Use a needle plate with a small hole so that the material can't go down as much.
Use a non-stretch stabilising material underneath. Paper will do, then tear away.
Use a larger needle so that the thread binds less with the material being pulled down.
Use a speciality needle with stretch fabrics.
More pressure on the presser foot can reduce the distance the fabric pulls up on the loop.
Tune the sewing machine so that the needle is closer to the hook.

Vintage Machines / Re: Going to be rewriring a 221 - want to watch?
« on: September 29, 2019, 21:13:01 PM »
The extra green wire looks like something someone added for earthing, clearly they thought it was dangerous.

Date of the machine probably predates TV, hence no capacitors.

Vintage Machines / Re: Cleaning a Singer 306
« on: September 09, 2019, 15:31:28 PM »
When I look at those photographs, I swear I can smell the oil.

Sewing Machines / Re: How many machines do you have?
« on: September 04, 2019, 14:35:08 PM »

Singer 514K in table, a spare, should sell really
Singer 538K in cabinet, main machine because it is free-arm
Singer 760G A rescue (big job), but fun with the monogrammer and template buttonholer
Singer 99K Both hand and motor options, like new, eye candy
Singer 28K Resored (big job), pretty too
Singer S14-78 Overlocker, saves time

Vintage Machines / Re: Cleaning a Singer 306
« on: August 25, 2019, 15:47:26 PM »
If your foot controller still has capacitors, please can you give me a clue as to what I need to be looking for as mine were thrown away about 6 years ago, and I have no idea about these things. Also were there 1 or 2?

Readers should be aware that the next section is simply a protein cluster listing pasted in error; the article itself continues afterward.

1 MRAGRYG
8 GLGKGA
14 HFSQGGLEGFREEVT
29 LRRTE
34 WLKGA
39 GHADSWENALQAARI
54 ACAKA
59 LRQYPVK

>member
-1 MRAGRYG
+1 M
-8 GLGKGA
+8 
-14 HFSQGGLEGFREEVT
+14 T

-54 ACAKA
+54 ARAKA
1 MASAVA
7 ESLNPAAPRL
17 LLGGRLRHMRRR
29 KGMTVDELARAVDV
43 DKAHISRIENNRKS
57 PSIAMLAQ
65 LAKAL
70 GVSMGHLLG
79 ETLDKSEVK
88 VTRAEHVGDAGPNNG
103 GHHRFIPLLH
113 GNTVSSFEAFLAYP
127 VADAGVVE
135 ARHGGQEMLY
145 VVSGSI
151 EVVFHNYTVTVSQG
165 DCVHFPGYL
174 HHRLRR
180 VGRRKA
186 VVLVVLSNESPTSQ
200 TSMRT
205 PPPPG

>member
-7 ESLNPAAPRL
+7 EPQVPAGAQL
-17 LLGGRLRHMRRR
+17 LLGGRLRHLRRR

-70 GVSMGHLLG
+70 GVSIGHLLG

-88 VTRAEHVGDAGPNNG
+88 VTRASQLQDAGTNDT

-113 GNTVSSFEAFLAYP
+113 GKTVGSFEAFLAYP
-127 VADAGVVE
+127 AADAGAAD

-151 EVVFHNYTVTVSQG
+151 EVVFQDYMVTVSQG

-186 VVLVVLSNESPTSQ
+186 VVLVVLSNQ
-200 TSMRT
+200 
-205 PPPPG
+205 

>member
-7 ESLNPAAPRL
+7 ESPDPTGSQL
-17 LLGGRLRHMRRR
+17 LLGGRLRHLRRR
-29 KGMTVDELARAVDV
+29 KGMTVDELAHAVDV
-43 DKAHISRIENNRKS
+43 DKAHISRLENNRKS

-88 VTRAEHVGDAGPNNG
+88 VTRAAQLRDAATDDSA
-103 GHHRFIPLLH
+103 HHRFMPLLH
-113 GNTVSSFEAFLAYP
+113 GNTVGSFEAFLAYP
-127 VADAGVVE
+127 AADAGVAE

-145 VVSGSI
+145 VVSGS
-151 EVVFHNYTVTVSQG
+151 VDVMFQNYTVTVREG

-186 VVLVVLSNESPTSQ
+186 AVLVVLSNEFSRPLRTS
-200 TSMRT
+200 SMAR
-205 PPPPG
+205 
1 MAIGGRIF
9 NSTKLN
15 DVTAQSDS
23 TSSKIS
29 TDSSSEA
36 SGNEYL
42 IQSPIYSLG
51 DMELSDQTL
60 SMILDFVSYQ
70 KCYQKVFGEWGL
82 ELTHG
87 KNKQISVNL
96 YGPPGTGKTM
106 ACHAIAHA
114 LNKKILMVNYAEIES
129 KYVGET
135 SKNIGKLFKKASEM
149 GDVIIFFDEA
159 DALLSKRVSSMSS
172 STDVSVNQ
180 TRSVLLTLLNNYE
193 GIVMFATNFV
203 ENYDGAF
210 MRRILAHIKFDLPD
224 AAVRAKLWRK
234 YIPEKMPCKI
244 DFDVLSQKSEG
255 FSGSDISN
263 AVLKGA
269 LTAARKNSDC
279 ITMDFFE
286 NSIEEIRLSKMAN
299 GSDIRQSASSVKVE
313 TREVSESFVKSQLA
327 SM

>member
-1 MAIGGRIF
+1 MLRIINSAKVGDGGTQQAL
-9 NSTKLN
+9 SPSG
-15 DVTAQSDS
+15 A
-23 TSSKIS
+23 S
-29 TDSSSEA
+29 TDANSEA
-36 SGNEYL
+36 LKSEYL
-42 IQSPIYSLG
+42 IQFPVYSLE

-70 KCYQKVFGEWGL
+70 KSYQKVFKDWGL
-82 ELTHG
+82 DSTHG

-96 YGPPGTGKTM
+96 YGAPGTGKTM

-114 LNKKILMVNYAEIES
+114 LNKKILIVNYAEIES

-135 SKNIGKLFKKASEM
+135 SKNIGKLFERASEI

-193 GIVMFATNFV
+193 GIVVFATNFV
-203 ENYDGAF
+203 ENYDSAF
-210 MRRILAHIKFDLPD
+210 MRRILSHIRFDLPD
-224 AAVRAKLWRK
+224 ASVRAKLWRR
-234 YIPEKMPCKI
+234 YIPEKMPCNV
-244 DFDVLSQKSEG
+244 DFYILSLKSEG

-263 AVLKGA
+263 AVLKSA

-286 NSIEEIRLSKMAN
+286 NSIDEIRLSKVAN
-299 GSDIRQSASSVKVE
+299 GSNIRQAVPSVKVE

There is usually one in the foot controller with a value of 0.1uF and rated at X2. Connected across the switch/carbon-pile.

There are potentially other capacitors elsewhere in the machine -it depends on the model.

Vintage Machines / Re: Cleaning a Singer 306
« on: August 23, 2019, 08:35:11 AM »
You need to be careful with black vintage machines; before a certain date they were finished with a coating of shellac (which is yellow) over the decals. Shellac comes off very quickly with alcohol and those Huggies baby wipes contain some strange ingredients:
Aloe Barbadensis Extract, Polysorbate 20, Caprylyl Glycol, Sodium Benzoate, Coco-Betaine, Malic Acid, Parfum, Sodium Citrate, Tocopheryl Acetate.

I'm no chemistry expert, but some of this might affect the shellac. Shellac'd sewing machines should be cleaned with sewing machine oil, gently rubbing it until the dirt comes off. It gives the machine a nice lustre too.

For re-touching spots, you might try shellac mixed with carbon-black or lamp-black.

Vintage Machines / Re: Cleaning a Singer 306
« on: August 22, 2019, 19:04:33 PM »
Looks like it's in good condition. Some scuffing of the decals and the pedal probably needs rewiring, but I'm sure it will end up being a very sturdy machine. How much was it?